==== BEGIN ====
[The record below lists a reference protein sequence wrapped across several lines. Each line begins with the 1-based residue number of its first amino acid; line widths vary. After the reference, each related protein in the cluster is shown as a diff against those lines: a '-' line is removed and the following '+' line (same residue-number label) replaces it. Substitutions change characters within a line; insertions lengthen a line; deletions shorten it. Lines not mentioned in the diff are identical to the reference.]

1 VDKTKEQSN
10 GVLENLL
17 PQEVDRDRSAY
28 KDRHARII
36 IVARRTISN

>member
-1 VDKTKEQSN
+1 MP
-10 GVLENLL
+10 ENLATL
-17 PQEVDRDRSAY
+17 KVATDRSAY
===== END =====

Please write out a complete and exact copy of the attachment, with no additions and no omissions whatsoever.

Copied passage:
[The record below lists a reference protein sequence wrapped across several lines. Each line begins with the 1-based residue number of its first amino acid; line widths vary. After the reference, each related protein in the cluster is shown as a diff against those lines: a '-' line is removed and the following '+' line (same residue-number label) replaces it. Substitutions change characters within a line; insertions lengthen a line; deletions shorten it. Lines not mentioned in the diff are identical to the reference.]

1 VDKTKEQSN
10 GVLENLL
17 PQEVDRDRSAY
28 KDRHARII
36 IVARRTISN

>member
-1 VDKTKEQSN
+1 MP
-10 GVLENLL
+10 ENLATL
-17 PQEVDRDRSAY
+17 KVATDRSAY